Pharmacist:   “Desolez, Madame, but I cannot give you any antibiotics for your oozing sores to-day, because we ran out of room for them.”

Customer: “Zut, what shall I do?”

Pharmacist: “Perhaps try some cellulite cream? It’s very effective.”

#3. It is not true that Parisiennes do not use botox. At a dinner party I attended recently, a truly beautiful fellow guest was so botoxed that when she spoke, she sounded like she had no teeth. It was painful to see her try to form words, and discover that her upper lip just wasn’t going anywhere.

Exercise for those considering botox:

Go to a mirror. Stuff four cotton balls under your upper lip. Notice that those witchy lines do disappear, but also notice that  you look like Bugs Bunny. Now try to talk. Say words like: wonderful, please, and why would I want to look so ridiculous.

Enough myth-busting, although there is much more to be said. Time for stalking the chic Parisiennes we do admire. Let’s look at some photos and analyze.

A few weeks ago, at the Paris Art Fair, I noticed that I was surrounded by the subject types we are most interested in. Ah-ha, iphone 5C at the ready!

IMG_1299 Here’s the setting. The beautiful Grand Palais. Chic Parisiennes are everywhere, selling, buying, discussing, seeing and being seen.

IMG_1282   Our first subject shows that you need not be young nor happy to be chic. She has style, she matches the paintings, the grey hair was a good choice and she understands that if you are going to go grey you have to wear lipstick.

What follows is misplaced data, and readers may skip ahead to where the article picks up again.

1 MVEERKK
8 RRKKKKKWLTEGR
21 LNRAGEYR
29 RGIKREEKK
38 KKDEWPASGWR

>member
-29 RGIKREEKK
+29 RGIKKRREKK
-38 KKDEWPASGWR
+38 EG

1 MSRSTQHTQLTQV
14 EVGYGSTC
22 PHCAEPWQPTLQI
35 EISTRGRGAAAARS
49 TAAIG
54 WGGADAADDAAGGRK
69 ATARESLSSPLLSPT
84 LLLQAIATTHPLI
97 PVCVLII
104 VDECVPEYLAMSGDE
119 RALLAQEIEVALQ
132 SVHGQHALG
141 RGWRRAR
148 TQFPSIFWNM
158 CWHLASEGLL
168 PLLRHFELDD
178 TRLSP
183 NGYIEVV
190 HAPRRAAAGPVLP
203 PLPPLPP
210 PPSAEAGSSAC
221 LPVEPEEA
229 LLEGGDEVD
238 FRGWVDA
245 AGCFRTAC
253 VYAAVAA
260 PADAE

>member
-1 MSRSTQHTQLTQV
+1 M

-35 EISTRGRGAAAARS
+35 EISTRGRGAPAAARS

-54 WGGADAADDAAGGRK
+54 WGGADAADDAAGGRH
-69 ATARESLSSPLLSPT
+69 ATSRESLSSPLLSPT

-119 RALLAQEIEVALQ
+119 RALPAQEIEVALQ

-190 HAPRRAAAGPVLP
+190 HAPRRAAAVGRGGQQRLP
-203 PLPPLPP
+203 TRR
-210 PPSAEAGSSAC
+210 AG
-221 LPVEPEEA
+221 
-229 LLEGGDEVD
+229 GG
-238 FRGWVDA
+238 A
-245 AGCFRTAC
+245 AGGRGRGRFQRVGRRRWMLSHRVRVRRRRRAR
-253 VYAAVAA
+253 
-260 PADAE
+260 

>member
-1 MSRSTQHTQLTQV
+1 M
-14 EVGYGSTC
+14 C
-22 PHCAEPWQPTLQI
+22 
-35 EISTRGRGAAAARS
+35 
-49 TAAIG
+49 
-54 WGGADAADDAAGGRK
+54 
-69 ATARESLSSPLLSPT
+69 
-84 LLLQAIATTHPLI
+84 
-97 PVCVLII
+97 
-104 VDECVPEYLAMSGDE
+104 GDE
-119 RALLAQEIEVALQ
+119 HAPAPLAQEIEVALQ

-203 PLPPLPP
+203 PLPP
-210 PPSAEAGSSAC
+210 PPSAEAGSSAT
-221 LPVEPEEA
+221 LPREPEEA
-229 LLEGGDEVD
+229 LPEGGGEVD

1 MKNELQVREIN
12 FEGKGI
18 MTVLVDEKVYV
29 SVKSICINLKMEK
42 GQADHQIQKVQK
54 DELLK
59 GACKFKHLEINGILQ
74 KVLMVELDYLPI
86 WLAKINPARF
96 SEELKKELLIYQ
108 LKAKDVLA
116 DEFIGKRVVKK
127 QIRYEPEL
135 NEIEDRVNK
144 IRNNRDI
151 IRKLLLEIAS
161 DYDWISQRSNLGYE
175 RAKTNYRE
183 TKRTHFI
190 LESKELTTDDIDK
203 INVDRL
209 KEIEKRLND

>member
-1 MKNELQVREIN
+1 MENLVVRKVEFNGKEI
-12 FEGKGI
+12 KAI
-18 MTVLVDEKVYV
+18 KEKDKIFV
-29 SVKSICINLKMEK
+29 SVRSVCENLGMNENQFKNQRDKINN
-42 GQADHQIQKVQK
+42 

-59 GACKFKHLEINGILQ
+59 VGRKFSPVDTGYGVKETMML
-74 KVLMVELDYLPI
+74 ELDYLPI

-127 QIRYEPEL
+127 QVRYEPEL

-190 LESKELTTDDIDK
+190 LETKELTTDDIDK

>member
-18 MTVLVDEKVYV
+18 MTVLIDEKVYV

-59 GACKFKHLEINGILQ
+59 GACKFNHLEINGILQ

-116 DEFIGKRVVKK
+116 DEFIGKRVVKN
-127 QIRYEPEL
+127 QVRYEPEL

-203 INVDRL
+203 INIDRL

IMG_1276 Perfect. The figure on the right has orange everything – jacket, hair and hem. And it’s really working. She looks vibrant, chic – er than thou. Her friend has the most gorgeous coat. The purse and pants are right.

IMG_1241 Some art. Just to raise the tone of our discussion.

IMG_1245 Oh, the young Moms. Jeggings, leggings, great knee-length coat, large hand bag, white platform running shoes. Copy that.

IMG_1253 Running shoes again. Now this hurts a bit, because no running shoes unless at the gym, used be a central tenet of the Parisiennes’ creed. But things have changed and running shoe culture has come to Paris. Still, as your teenagers know, they have to wear the RIGHT running shoes. White or black lace-ups. Look like Keds. Could be platform if you want a little height.

IMG_1243 More art. Improve your mind.

IMG_1246 Yes. Camel and perfectly coiffed. Oxfords are another good shoe choice and they are everywhere here.

IMG_1295  Arty, shawled, dark tights. Take notes.

IMG_1277 Dashing about. She’s working but always coordinated in the great Paris non-colours that are a no-risk choice for the chic.